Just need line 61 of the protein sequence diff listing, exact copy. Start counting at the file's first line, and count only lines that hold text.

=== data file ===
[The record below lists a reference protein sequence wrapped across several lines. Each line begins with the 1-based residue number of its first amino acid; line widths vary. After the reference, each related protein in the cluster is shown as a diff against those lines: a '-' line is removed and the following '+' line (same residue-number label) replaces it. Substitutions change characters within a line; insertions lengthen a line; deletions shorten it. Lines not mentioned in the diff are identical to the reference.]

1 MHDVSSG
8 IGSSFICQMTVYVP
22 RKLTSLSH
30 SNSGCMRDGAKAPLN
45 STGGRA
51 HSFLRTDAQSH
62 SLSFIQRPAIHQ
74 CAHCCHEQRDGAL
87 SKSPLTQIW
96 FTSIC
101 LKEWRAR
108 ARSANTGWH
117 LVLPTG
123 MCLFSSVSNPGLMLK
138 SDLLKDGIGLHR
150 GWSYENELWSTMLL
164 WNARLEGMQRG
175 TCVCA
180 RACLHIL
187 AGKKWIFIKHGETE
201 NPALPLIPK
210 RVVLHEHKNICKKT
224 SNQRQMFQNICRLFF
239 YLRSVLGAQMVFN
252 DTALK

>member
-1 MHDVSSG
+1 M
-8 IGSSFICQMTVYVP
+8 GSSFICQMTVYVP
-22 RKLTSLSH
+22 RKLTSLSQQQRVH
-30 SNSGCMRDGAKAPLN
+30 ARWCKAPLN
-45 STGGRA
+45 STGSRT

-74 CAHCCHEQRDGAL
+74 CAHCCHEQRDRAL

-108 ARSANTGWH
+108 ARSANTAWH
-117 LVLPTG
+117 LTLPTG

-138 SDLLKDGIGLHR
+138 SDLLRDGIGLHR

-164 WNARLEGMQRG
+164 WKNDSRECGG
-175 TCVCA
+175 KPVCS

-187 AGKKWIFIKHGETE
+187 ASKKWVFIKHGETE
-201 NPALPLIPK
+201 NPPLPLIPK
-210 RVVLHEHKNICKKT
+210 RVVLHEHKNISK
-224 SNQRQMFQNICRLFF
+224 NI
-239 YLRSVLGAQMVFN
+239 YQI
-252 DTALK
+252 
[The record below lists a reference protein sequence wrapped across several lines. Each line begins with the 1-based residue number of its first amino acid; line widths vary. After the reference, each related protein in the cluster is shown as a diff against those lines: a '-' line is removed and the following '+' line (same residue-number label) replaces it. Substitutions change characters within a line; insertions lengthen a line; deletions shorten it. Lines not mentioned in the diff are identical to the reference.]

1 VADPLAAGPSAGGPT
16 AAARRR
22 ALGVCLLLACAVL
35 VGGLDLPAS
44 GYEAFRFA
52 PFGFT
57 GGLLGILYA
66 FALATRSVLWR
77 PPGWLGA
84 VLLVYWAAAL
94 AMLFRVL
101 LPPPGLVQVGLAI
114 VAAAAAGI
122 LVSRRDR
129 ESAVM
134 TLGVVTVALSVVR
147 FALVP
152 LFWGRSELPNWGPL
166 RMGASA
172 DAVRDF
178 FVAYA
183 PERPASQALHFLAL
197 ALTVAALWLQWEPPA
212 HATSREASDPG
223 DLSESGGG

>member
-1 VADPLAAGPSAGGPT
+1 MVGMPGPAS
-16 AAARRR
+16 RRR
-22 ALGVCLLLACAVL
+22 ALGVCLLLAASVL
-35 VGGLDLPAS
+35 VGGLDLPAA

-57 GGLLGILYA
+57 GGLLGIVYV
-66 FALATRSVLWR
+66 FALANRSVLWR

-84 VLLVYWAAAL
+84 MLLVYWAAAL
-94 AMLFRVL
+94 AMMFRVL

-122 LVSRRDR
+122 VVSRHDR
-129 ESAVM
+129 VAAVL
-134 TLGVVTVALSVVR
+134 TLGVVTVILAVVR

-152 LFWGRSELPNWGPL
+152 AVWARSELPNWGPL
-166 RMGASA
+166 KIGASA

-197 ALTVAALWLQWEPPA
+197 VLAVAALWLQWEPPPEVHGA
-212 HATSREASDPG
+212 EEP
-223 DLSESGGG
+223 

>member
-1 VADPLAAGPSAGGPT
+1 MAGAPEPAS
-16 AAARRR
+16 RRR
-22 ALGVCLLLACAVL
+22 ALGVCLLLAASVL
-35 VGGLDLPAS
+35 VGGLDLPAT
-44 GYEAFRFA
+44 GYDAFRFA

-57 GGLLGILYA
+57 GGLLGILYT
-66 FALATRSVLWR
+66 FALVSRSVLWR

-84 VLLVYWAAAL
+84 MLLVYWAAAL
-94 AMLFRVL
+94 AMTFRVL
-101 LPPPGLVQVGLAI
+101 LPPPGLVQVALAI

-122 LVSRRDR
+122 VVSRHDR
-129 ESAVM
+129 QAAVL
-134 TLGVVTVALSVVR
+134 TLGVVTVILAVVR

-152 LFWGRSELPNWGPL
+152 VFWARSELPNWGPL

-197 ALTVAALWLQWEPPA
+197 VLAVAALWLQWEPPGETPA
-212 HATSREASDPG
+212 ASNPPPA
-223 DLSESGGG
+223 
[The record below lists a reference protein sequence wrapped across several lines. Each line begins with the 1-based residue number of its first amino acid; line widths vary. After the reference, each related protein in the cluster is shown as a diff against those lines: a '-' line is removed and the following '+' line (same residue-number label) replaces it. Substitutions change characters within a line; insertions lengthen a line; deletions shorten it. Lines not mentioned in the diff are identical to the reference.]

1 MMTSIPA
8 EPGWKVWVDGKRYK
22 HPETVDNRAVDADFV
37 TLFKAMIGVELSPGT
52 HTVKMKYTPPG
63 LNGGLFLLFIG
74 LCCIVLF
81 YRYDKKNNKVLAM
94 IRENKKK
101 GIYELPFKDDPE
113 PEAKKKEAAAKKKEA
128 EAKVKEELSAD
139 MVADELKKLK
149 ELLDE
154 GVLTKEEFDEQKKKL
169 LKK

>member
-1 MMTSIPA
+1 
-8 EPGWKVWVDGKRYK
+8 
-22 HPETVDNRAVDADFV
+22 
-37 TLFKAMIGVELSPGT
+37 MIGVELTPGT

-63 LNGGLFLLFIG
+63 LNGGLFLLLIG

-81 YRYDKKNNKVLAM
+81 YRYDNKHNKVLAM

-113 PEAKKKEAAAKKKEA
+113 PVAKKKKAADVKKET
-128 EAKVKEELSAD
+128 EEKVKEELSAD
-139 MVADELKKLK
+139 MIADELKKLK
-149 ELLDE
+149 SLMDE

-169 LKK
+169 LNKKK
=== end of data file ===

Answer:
+252 